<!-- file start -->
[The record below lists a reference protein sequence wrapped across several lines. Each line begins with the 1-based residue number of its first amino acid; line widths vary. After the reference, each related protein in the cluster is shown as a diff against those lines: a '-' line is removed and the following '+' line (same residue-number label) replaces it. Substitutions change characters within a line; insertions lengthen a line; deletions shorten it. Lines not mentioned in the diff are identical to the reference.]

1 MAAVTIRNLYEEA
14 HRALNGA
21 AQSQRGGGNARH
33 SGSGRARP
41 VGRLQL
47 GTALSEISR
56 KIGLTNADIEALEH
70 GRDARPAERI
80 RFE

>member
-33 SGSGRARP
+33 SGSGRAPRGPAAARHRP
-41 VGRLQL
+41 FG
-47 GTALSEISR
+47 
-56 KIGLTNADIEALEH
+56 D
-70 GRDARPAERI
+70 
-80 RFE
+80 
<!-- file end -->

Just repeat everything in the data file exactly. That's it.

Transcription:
[The record below lists a reference protein sequence wrapped across several lines. Each line begins with the 1-based residue number of its first amino acid; line widths vary. After the reference, each related protein in the cluster is shown as a diff against those lines: a '-' line is removed and the following '+' line (same residue-number label) replaces it. Substitutions change characters within a line; insertions lengthen a line; deletions shorten it. Lines not mentioned in the diff are identical to the reference.]

1 MAAVTIRNLYEEA
14 HRALNGA
21 AQSQRGGGNARH
33 SGSGRARP
41 VGRLQL
47 GTALSEISR
56 KIGLTNADIEALEH
70 GRDARPAERI
80 RFE

>member
-33 SGSGRARP
+33 SGSGRAPRGPAAARHRP
-41 VGRLQL
+41 FG
-47 GTALSEISR
+47 
-56 KIGLTNADIEALEH
+56 D
-70 GRDARPAERI
+70 
-80 RFE
+80 